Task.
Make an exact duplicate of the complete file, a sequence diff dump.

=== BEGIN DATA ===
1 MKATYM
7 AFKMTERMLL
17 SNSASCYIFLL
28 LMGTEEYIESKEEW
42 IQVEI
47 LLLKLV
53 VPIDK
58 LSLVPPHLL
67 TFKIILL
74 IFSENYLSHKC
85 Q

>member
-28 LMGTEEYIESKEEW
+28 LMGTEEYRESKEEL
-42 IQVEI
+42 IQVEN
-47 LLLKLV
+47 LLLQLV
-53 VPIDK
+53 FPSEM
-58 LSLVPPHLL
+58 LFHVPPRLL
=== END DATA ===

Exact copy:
1 MKATYM
7 AFKMTERMLL
17 SNSASCYIFLL
28 LMGTEEYIESKEEW
42 IQVEI
47 LLLKLV
53 VPIDK
58 LSLVPPHLL
67 TFKIILL
74 IFSENYLSHKC
85 Q

>member
-28 LMGTEEYIESKEEW
+28 LMGTEEYRESKEEL
-42 IQVEI
+42 IQVEN
-47 LLLKLV
+47 LLLQLV
-53 VPIDK
+53 FPSEM
-58 LSLVPPHLL
+58 LFHVPPRLL